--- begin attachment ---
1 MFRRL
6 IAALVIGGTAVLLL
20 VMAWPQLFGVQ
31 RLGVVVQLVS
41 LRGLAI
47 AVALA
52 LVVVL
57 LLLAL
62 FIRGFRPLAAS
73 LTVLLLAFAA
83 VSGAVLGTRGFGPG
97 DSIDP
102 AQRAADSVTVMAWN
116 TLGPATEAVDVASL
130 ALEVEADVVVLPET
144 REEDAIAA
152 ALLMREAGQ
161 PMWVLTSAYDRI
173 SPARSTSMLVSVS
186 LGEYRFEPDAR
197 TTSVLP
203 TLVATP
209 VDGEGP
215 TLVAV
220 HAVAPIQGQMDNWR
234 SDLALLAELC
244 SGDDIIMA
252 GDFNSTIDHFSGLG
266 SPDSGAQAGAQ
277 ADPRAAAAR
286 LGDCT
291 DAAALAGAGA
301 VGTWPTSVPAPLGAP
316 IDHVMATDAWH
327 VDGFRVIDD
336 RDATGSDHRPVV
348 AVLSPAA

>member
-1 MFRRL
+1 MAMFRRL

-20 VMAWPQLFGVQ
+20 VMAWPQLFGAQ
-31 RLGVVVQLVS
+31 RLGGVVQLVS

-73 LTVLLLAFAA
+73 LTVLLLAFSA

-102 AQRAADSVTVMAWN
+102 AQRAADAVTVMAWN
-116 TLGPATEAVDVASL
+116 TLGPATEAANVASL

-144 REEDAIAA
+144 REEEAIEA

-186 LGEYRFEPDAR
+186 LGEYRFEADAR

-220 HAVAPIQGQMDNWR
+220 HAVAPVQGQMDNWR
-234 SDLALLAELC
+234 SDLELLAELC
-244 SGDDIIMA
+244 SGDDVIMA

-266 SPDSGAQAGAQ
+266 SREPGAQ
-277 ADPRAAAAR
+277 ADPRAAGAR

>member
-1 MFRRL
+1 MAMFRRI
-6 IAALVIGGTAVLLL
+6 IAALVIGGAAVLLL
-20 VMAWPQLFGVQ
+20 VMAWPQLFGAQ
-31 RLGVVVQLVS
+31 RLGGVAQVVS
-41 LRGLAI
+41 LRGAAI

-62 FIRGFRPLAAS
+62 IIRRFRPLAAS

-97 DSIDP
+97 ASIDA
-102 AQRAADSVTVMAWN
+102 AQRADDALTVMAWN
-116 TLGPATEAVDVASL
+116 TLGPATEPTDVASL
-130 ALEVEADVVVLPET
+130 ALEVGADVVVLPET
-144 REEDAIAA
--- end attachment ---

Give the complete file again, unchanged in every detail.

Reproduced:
1 MFRRL
6 IAALVIGGTAVLLL
20 VMAWPQLFGVQ
31 RLGVVVQLVS
41 LRGLAI
47 AVALA
52 LVVVL
57 LLLAL
62 FIRGFRPLAAS
73 LTVLLLAFAA
83 VSGAVLGTRGFGPG
97 DSIDP
102 AQRAADSVTVMAWN
116 TLGPATEAVDVASL
130 ALEVEADVVVLPET
144 REEDAIAA
152 ALLMREAGQ
161 PMWVLTSAYDRI
173 SPARSTSMLVSVS
186 LGEYRFEPDAR
197 TTSVLP
203 TLVATP
209 VDGEGP
215 TLVAV
220 HAVAPIQGQMDNWR
234 SDLALLAELC
244 SGDDIIMA
252 GDFNSTIDHFSGLG
266 SPDSGAQAGAQ
277 ADPRAAAAR
286 LGDCT
291 DAAALAGAGA
301 VGTWPTSVPAPLGAP
316 IDHVMATDAWH
327 VDGFRVIDD
336 RDATGSDHRPVV
348 AVLSPAA

>member
-1 MFRRL
+1 MAMFRRL

-20 VMAWPQLFGVQ
+20 VMAWPQLFGAQ
-31 RLGVVVQLVS
+31 RLGGVVQLVS

-73 LTVLLLAFAA
+73 LTVLLLAFSA

-102 AQRAADSVTVMAWN
+102 AQRAADAVTVMAWN
-116 TLGPATEAVDVASL
+116 TLGPATEAANVASL

-144 REEDAIAA
+144 REEEAIEA

-186 LGEYRFEPDAR
+186 LGEYRFEADAR

-220 HAVAPIQGQMDNWR
+220 HAVAPVQGQMDNWR
-234 SDLALLAELC
+234 SDLELLAELC
-244 SGDDIIMA
+244 SGDDVIMA

-266 SPDSGAQAGAQ
+266 SREPGAQ
-277 ADPRAAAAR
+277 ADPRAAGAR

>member
-1 MFRRL
+1 MAMFRRI
-6 IAALVIGGTAVLLL
+6 IAALVIGGAAVLLL
-20 VMAWPQLFGVQ
+20 VMAWPQLFGAQ
-31 RLGVVVQLVS
+31 RLGGVAQVVS
-41 LRGLAI
+41 LRGAAI

-62 FIRGFRPLAAS
+62 IIRRFRPLAAS

-97 DSIDP
+97 ASIDA
-102 AQRAADSVTVMAWN
+102 AQRADDALTVMAWN
-116 TLGPATEAVDVASL
+116 TLGPATEPTDVASL
-130 ALEVEADVVVLPET
+130 ALEVGADVVVLPET
-144 REEDAIAA